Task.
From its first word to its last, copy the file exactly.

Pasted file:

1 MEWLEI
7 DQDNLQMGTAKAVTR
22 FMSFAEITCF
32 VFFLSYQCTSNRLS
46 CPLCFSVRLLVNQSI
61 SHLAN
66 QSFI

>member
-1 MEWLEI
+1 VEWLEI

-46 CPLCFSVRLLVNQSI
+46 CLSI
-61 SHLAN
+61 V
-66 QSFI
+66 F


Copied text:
1 MEWLEI
7 DQDNLQMGTAKAVTR
22 FMSFAEITCF
32 VFFLSYQCTSNRLS
46 CPLCFSVRLLVNQSI
61 SHLAN
66 QSFI

>member
-1 MEWLEI
+1 VEWLEI

-46 CPLCFSVRLLVNQSI
+46 CLSI
-61 SHLAN
+61 V
-66 QSFI
+66 F